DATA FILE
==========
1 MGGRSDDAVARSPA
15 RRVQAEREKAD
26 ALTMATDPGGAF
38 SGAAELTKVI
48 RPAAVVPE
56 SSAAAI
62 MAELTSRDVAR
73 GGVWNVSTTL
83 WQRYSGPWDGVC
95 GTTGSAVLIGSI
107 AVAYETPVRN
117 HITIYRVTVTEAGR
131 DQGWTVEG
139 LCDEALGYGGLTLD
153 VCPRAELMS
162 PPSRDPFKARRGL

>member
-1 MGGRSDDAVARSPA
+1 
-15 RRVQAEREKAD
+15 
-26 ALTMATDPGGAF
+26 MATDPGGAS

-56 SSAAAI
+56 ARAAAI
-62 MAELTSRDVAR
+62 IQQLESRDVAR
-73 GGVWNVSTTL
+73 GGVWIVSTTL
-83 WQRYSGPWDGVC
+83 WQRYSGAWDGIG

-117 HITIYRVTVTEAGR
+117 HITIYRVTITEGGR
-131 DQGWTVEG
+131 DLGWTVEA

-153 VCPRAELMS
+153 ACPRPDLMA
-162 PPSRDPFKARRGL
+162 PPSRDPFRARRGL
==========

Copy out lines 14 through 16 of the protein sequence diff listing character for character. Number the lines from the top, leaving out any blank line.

139 LCDEALGYGGLTLD
153 VCPRAELMS
162 PPSRDPFKARRGL